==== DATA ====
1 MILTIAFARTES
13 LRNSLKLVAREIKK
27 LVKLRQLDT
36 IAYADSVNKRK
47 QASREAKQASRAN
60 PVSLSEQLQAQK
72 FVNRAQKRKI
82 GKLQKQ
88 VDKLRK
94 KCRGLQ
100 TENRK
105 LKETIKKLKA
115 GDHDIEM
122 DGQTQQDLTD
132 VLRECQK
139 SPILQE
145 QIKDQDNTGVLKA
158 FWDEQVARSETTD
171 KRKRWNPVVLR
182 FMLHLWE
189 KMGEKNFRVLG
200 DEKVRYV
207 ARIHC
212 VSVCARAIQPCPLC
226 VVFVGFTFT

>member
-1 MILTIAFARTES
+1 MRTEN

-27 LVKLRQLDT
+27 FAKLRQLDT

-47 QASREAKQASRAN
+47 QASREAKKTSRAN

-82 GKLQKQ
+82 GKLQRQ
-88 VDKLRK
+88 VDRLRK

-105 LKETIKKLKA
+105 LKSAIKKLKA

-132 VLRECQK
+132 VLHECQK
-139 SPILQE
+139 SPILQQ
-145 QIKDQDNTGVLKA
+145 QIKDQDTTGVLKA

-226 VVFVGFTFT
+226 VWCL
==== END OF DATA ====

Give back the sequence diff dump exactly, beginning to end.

1 MILTIAFARTES
13 LRNSLKLVAREIKK
27 LVKLRQLDT
36 IAYADSVNKRK
47 QASREAKQASRAN
60 PVSLSEQLQAQK
72 FVNRAQKRKI
82 GKLQKQ
88 VDKLRK
94 KCRGLQ
100 TENRK
105 LKETIKKLKA
115 GDHDIEM
122 DGQTQQDLTD
132 VLRECQK
139 SPILQE
145 QIKDQDNTGVLKA
158 FWDEQVARSETTD
171 KRKRWNPVVLR
182 FMLHLWE
189 KMGEKNFRVLG
200 DEKVRYV
207 ARIHC
212 VSVCARAIQPCPLC
226 VVFVGFTFT

>member
-1 MILTIAFARTES
+1 MRTEN

-27 LVKLRQLDT
+27 FAKLRQLDT

-47 QASREAKQASRAN
+47 QASREAKKTSRAN

-82 GKLQKQ
+82 GKLQRQ
-88 VDKLRK
+88 VDRLRK

-105 LKETIKKLKA
+105 LKSAIKKLKA

-132 VLRECQK
+132 VLHECQK
-139 SPILQE
+139 SPILQQ
-145 QIKDQDNTGVLKA
+145 QIKDQDTTGVLKA

-226 VVFVGFTFT
+226 VWCL